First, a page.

I was asked yesterday what I thought was the greatest factor reducing the violence in Iraq over the last several months. The question caught me off guard a bit because I have never really given it any thought.
After a pause I reverted back to Counter-Insurgency 101 and gave my answer. The U.S surge made it clear to the radical Islamists that victory would not be forthcoming anytime soon. The Coalition applied a full-court press with great adeptness utilizing it's advantages and minimizing those of its enemy. It became clear that an insurgent victory was a long way off and it's ranks began to fraction under the steady pressure of the Coalition's war fighting and intelligence operations.
The Coalition sent a tacit or otherwise message to the insurgency that it was not going to be allowed to win, no matter what; it had hit its high-water mark and will be continually pushed back and marginalized if the insurgents continued to violently struggle. The best course of action, like in countless insurgencies before it, would be to sue for peace and consolidate what gains it had made before those too were whittled away. This, in my opinion, is what has lead to the marked drop in violence over the past several months.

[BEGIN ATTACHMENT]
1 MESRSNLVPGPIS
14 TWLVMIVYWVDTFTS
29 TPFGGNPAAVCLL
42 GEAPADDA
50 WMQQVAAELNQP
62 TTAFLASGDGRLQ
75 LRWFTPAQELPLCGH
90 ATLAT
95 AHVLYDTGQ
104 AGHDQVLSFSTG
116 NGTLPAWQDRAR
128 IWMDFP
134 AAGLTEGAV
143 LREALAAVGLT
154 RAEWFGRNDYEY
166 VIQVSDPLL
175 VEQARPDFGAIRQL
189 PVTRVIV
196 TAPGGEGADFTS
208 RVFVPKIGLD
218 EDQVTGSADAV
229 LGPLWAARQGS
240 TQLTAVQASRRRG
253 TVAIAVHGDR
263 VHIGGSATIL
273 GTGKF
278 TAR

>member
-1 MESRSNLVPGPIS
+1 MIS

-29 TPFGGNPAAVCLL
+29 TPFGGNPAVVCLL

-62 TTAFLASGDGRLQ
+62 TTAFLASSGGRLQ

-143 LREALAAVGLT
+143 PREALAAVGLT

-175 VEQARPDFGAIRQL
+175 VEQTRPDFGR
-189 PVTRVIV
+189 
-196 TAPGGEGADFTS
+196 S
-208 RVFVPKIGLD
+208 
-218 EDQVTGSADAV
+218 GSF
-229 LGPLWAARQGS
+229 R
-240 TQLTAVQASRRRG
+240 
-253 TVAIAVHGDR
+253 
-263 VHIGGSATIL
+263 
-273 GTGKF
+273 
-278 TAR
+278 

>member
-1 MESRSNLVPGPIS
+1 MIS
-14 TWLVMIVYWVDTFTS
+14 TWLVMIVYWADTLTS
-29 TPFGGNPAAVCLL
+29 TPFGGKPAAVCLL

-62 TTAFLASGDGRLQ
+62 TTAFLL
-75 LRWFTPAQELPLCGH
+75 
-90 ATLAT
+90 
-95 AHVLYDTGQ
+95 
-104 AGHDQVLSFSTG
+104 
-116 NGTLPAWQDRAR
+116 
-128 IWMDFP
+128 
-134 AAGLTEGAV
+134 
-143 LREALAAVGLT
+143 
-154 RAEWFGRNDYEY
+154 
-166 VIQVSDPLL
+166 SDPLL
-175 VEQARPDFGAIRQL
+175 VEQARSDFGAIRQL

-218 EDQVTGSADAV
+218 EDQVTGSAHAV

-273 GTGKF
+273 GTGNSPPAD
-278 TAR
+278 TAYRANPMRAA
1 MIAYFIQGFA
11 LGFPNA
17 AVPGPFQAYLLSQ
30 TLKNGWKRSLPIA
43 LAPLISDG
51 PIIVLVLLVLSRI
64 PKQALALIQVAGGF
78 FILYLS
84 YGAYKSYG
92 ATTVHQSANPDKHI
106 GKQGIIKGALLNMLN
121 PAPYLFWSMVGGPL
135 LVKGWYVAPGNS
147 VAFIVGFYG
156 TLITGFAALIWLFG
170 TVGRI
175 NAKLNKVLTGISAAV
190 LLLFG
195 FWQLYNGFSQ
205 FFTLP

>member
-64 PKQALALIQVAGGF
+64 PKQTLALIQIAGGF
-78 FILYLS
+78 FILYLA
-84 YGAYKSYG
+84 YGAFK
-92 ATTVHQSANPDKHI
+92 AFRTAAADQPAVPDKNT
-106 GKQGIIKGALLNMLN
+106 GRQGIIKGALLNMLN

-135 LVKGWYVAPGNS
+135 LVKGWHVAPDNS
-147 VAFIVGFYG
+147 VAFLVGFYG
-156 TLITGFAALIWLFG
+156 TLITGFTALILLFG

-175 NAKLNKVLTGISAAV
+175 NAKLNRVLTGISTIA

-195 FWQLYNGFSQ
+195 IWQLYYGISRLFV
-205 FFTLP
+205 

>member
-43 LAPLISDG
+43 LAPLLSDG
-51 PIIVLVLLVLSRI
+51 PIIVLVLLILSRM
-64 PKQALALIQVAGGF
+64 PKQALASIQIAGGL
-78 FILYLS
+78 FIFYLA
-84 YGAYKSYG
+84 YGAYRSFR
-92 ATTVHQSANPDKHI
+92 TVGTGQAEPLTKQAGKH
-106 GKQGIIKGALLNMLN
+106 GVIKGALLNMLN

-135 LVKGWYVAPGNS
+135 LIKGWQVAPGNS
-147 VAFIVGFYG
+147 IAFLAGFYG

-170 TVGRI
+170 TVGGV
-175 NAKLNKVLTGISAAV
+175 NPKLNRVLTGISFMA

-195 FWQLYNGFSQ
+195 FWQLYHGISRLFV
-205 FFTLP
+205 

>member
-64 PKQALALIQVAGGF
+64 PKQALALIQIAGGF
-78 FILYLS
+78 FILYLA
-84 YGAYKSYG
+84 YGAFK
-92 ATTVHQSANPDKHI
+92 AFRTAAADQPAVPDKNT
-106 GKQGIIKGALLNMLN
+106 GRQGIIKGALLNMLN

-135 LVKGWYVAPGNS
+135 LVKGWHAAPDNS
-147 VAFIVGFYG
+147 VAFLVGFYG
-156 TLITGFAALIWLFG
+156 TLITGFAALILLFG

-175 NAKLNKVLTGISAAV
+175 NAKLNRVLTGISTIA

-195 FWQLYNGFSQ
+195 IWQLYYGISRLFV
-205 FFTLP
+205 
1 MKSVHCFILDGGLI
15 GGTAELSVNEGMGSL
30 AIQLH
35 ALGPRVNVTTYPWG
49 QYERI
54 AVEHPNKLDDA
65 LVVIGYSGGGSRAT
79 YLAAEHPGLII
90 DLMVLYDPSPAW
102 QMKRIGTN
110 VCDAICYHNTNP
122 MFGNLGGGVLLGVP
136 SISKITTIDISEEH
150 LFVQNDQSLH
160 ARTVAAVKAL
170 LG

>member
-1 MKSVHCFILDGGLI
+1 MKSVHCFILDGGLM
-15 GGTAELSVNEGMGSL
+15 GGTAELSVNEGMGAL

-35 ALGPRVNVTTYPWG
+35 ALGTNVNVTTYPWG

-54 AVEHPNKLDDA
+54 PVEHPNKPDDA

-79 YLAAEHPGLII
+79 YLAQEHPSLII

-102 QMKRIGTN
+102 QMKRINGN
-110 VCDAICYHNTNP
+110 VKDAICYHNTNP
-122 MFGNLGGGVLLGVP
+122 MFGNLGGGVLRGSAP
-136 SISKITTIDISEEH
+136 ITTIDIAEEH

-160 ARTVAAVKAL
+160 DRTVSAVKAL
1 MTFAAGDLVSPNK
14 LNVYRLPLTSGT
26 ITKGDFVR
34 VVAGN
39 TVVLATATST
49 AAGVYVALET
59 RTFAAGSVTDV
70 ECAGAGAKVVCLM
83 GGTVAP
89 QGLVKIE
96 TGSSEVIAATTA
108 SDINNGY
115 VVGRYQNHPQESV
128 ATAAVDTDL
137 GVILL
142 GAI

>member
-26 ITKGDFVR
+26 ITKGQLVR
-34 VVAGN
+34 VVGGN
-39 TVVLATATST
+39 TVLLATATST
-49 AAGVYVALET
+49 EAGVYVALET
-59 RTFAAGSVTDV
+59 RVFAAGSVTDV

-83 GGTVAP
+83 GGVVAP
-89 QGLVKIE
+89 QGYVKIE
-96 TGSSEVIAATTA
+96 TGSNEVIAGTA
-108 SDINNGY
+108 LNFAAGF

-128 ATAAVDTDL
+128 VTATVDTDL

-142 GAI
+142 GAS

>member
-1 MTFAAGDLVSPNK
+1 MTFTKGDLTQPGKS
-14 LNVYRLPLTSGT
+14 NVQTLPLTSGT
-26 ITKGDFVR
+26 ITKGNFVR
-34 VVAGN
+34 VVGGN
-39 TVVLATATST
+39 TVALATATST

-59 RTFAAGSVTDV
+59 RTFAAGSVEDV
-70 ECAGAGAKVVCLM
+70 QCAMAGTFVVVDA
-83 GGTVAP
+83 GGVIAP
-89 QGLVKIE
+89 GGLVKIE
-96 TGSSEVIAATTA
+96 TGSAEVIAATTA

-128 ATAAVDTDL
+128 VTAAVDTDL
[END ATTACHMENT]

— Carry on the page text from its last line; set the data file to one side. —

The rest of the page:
Certainly the violence continues, but for the most part, they are outliers; uncoordinated attacks against targets of opportunity by small groups of fighters that didn't get the memo. It will soon be the Iraqi's sole job to mop up these factions and hold onto the gains. The Coalition will remain in the background to ensure that the homeostasis remains. Should the Coalition draw down too quickly, however, then the insurgency may see an opportunity for victory after all and press the fight anew.